What Is a Business Environment? (With Types, Benefits and Examples)

By Indeed Editorial Team

Published April 2, 2022

The Indeed Editorial Team comprises a diverse and talented team of writers, researchers and subject matter experts equipped with Indeed's data and insights to deliver useful tips to help guide your career journey.

There are several internal and external factors that can influence a company's business decisions. Different combinations of these factors, like price, social changes and regulatory changes, can influence the overall environment where a business operates. Learning more about these ecosystems and how a business might navigate them can help you adapt to changes and keep a relative and positive reputation in your market. In this article, we discuss what a business environment is, share the different environments your business might experience and provide examples to clarify what each looks like.

Related: General Environment: 6 Factors That Affect Business

What is a business environment?

A business environment is all the components that affect a business. These include both internal factors, like employees and resources, and external factors, like customers and markets. Each of these contributes to a company's working environment and can influence how the business functions.

What are the types of business environments?

Here are some of the common types of business environments:

Economic

Economic environments are how global and local economies might impact a business. This can include factors like economic conditions, including per capita income in your target market, or bigger economic systems, such as if a business operates in a capitalist or socialist society. When evaluating your economic business environment, you might consider spending pattern trends, inflation rates and growth rates to help you decide how you might market and sell your products.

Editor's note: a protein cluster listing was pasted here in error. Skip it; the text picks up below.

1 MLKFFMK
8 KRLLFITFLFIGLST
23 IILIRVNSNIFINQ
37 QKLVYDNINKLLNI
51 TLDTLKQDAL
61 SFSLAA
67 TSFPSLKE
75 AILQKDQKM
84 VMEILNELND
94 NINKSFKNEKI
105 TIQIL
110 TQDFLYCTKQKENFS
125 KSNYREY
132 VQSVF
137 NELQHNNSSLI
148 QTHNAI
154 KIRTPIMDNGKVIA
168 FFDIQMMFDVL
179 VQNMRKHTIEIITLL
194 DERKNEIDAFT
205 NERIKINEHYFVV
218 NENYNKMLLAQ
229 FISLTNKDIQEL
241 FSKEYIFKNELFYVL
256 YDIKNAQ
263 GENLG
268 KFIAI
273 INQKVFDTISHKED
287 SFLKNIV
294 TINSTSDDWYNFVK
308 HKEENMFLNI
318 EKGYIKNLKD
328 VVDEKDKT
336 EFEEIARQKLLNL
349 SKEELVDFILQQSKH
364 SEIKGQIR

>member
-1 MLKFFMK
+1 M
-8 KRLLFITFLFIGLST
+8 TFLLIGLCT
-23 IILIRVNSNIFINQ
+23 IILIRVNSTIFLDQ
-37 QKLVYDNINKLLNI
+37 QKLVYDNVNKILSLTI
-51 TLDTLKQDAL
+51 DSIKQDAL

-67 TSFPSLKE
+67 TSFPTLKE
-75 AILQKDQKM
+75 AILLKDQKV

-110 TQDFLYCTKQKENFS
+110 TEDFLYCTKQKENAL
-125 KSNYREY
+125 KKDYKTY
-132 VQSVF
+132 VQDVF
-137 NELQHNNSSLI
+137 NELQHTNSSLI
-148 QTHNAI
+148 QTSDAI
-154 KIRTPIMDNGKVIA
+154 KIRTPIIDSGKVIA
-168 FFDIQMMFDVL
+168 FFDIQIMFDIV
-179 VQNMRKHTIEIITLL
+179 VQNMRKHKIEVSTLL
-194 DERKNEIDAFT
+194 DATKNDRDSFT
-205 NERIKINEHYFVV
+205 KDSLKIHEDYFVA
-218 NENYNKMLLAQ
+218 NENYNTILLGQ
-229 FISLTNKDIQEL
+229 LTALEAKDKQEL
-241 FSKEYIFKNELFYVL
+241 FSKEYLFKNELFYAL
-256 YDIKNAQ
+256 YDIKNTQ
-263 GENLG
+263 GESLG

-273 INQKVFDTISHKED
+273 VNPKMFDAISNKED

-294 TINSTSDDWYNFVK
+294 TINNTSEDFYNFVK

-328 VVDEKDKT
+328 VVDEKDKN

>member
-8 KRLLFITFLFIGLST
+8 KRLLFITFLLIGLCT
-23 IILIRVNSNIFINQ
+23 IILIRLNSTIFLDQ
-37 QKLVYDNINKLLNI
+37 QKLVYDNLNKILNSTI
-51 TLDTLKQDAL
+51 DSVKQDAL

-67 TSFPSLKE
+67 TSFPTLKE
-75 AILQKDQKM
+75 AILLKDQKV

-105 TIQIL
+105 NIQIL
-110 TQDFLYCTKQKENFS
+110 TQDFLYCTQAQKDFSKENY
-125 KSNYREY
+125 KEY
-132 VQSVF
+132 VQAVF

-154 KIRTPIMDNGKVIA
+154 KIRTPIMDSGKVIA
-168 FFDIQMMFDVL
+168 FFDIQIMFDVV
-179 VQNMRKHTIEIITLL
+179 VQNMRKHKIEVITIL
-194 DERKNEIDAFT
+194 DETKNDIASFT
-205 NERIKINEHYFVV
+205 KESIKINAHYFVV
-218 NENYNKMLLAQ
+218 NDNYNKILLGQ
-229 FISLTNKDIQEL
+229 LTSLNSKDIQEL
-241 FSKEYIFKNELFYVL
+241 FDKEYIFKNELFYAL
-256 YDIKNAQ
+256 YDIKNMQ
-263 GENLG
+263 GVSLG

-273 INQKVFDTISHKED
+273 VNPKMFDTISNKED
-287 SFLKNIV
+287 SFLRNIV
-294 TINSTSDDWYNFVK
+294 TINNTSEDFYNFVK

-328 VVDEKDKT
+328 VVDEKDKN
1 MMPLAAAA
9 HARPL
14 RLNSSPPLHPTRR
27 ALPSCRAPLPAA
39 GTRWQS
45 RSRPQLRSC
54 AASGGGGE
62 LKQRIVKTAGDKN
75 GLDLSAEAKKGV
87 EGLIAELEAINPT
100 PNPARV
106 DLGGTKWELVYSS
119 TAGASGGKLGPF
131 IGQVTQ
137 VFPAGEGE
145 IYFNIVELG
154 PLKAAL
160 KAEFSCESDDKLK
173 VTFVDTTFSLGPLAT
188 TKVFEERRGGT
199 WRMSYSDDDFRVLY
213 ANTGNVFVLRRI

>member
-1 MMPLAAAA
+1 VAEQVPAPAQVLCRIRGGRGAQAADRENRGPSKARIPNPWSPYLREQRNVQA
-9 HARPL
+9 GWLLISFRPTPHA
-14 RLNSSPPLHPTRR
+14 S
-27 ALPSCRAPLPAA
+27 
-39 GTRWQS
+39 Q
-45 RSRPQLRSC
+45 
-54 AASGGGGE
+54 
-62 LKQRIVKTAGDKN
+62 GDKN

Related: 9 External Environment Factors That Affect Business

Sociocultural

A company's sociocultural environment involves the characteristics of people in a specific market, like demographics and societal roles. You might consider aspects like your customers' beliefs, language, literacy and life expectancy when learning about this environment. Each of these could determine how you might reach specific customers or how they might engage with your brand. For example, if a family dynamic changes where it's more common for households to have one child rather than two, you might consider how this could affect your marketing.

Technological

A technological business environment includes the development of new technology, how people interact with technology and its environmental effects. Technology can impact a company's internal and external environments. Internally, it might influence things like the price of production or how you might automate certain tasks. Externally, technology can affect how consumers communicate with each other and how quickly they adapt to advancements in the field.

Suppliers

Suppliers' environments involve the factors that might influence your suppliers' performance, which can then impact your business. This environment can involve several factors, like the costs of producing goods, the availability of resources and the dependability of employees. Understanding your suppliers' environment can determine how much time your business might need to focus on production and adapt to changes, like cost and availability changes. Other environments, like political and economic environments, can also affect a suppliers' environment.

Related: How To Complete a Situational Analysis (With Definition and Elements)

Competitive

A competitive environment is how companies within your market change and function and how this might impact your business. This can include when other types of competitors, both larger and smaller than your company, might enter or exit the market, as this could affect different behaviors like brand positioning. Economic and market environments often impact competitive environments as businesses could adjust their strategies, encouraging you to do the same.